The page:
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go and buy two hundred penny-worth of bread, and give them to eat?" He said unto them, "How many loaves have ye? Go and see." When they had inquired, they said, "Five, and two fishes."
Then he directed them to make all the people sit down in separate companies on the green grass. And they sat down in squares, by hundreds and fifties. And when he had taken the five loaves and the two fishes, he looked up to heaven and gave thanks; and he brake the loaves, and gave them to his disciples, to set before the multitude; the two fishes also he distributed among them all. And they did all eat, and were filled; and they took up twelve baskets full of the fragments of bread, and of the fish. And they that did eat of the loaves were five thousand men. Then those men, when they had seen the miracle which Jesus wrought, said, "This is of a truth the Prophet that was to come into the world."
JESUS WALKS ON THE SEA.
(Matt. xiv. 22-33.)
IMMEDIATELY Jesus constrained his disciples to enter into a vessel, and to go before him to the other side, while he sent the multitudes away. And when he had sent the multitudes away, he went up into a mountain apart to pray; and when the evening was come, he was there alone.
But the vessel was now in the midst of the sea, tossed by the waves, for the wind was contrary. And in the fourth watch of the night, (that is, between three and six o'clock in the morning,) Jesus went to them walking on the sea. And when the disciples saw him walking on the sea, they were terrified, saying, "It is an apparition;" and they cried But Jesus immediately "Be of good
out for fear.
cheer; it is I; be not afraid."
Then Peter answered and said, "Lord, if it be thou, bid me come unto thee on the water." And he said, “Come.” And when Peter was come down out of the vessel, he walked on the water to go to Jesus. But when he saw the wind boisterous, he was afraid, and, beginning to sink, he cried, saying, "Lord, save me." Jesus immediately stretched forth his hand and caught him; and said unto him, "O thou of little faith, wherefore didst thou doubt?"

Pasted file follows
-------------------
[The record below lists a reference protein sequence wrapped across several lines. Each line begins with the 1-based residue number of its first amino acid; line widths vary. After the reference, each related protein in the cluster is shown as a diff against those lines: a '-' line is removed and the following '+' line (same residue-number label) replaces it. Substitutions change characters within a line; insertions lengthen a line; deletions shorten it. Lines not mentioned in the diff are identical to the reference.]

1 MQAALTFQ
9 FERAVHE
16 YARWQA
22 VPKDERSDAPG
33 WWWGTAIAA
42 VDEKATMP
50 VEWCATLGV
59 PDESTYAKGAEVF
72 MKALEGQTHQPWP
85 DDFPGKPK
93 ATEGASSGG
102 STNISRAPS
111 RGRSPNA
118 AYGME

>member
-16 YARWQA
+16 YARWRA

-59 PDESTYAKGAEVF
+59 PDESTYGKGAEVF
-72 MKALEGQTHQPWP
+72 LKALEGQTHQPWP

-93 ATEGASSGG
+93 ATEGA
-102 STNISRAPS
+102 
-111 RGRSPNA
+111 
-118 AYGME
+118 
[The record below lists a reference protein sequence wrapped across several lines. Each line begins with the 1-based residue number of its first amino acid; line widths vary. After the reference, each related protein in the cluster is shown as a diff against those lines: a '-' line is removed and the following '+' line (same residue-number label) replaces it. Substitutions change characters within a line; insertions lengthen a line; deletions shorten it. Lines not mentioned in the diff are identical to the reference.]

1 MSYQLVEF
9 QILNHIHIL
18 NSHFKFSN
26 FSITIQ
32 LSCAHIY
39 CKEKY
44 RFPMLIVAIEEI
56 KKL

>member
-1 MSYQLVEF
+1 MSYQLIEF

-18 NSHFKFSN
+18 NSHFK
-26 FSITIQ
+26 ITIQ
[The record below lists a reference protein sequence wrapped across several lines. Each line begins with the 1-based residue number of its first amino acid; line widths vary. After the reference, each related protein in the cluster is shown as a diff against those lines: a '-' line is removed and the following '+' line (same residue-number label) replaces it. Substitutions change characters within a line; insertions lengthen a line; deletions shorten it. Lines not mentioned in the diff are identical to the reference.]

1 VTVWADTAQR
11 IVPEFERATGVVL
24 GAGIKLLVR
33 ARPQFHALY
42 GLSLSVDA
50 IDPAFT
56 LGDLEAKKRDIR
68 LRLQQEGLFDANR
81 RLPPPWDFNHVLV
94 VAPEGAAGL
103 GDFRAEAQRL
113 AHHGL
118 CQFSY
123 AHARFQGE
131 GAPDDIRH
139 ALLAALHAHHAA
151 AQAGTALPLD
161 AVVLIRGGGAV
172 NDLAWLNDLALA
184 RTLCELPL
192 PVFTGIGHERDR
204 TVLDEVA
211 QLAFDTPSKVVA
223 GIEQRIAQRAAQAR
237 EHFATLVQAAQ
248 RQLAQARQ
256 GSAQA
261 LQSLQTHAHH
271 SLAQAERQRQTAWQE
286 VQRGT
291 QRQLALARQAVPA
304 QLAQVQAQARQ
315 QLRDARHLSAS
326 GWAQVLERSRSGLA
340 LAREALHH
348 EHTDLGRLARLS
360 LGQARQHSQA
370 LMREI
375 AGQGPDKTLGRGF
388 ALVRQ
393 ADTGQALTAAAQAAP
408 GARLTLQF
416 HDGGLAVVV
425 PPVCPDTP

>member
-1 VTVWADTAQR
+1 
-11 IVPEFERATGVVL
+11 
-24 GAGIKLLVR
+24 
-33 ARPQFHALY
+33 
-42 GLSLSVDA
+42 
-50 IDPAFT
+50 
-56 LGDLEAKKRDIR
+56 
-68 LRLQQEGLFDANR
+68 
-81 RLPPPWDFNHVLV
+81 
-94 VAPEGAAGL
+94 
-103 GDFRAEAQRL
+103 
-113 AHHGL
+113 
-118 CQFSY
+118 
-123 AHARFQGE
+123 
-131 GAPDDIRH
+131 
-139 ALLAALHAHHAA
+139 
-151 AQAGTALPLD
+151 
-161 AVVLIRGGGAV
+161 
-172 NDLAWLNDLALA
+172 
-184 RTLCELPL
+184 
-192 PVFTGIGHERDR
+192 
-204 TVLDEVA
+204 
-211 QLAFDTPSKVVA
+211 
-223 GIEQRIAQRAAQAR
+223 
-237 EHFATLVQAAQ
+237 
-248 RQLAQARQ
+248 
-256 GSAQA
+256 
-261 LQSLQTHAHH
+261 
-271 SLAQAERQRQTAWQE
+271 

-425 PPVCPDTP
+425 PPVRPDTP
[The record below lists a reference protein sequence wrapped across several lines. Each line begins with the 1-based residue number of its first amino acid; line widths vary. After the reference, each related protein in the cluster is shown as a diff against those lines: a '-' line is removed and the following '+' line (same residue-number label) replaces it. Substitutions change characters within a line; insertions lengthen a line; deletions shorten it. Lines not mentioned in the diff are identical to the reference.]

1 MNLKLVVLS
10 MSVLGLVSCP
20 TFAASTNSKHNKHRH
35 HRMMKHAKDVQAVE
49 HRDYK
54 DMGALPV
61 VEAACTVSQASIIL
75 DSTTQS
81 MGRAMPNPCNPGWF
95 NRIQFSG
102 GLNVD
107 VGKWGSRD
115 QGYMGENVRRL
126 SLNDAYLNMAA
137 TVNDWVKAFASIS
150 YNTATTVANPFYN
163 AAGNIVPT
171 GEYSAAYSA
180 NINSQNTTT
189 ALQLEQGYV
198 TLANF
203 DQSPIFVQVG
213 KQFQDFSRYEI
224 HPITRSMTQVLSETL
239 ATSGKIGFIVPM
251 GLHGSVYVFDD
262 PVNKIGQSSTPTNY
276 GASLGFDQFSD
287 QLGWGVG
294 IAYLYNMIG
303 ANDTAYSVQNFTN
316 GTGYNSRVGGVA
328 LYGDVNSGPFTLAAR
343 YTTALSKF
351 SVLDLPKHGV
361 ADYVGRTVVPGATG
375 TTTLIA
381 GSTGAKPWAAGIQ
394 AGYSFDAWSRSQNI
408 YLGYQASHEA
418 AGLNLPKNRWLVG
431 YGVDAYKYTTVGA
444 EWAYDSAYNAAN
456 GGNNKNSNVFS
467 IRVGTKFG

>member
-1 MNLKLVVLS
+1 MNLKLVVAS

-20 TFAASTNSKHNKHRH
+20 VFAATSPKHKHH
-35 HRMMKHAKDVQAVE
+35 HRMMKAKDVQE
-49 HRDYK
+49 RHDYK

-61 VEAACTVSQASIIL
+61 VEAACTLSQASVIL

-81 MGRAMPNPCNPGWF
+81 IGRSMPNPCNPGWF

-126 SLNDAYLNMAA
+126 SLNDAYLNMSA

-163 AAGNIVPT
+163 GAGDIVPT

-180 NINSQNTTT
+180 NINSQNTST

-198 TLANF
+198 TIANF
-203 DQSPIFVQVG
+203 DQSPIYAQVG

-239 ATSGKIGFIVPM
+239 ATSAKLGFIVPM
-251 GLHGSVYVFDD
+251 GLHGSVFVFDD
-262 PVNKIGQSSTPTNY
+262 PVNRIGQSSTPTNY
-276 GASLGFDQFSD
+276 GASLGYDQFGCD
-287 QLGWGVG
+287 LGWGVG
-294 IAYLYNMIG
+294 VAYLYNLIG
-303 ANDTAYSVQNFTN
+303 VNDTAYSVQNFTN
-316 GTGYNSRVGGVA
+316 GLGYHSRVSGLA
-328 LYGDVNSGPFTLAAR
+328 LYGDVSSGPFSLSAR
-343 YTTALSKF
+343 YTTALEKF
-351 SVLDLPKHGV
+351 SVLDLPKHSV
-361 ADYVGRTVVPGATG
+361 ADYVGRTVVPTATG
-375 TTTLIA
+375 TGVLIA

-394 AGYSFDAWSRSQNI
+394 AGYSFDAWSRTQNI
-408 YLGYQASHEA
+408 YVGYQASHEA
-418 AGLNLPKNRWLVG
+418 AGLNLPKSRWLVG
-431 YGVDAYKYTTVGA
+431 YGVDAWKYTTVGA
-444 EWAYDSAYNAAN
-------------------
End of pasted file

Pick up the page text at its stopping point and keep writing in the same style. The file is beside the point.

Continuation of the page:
And when they were come into the vessel, the wind ceased. Then they that were in the vessel came and bowed down before him, saying, "Of a truth thou art the Son of God."
THE CURE OF THE CRIPPLE AT THE BATH OF BETHESDA.
(John v. 1-16.)
AFTER this there was a feast of the Jews;* and Jesus went up to Jerusalem. Now there is at Jerusalem, near the sheep-gate, a bath, which is called, in the Hebrew language, Bethesda, (or the house of mercy), having five porticos. In these lay a great multitude of impotent people, of blind, lame, withered, waiting for the moving of the water. For an angel went down at a certain season into the bath, and troubled the water; and whosoever then first, after the troubling of the water, stepped in, was cured of whatsoever disease he had.
And a certain man was there, who had had an infirmity thirty and eight years.
* Probably the Feast of Pentecost, which was held at that time of the year which we call Whitsuntide.
When Jesus saw him lie, and knew that he had been now a long time in that state, he saith unto him, "Wilt thou be healed?" The impotent man answered him, "Sir, I have nobody to put me into the bath, when the water is troubled; but while I am coming, another steppeth down before me." Jesus saith unto him, "Arise, take up thy bed, and walk." And immediately the man was healed, and took up his bed and walked.
Now that day was the sabbath. The Jews, therefore, said to him that was healed, "It is the sabbath-day; it is not lawful for thee to carry thy bed." He answered them, "He that healed me, the same said unto me, Take up thy bed and walk."" Then asked they him, "What man is that, who said unto thee,
Take up thy bed and walk'?" But he who had been healed, did not know who it was, for Jesus had conveyed himself away, there being a crowd in that place.
Afterwards, Jesus findeth him in the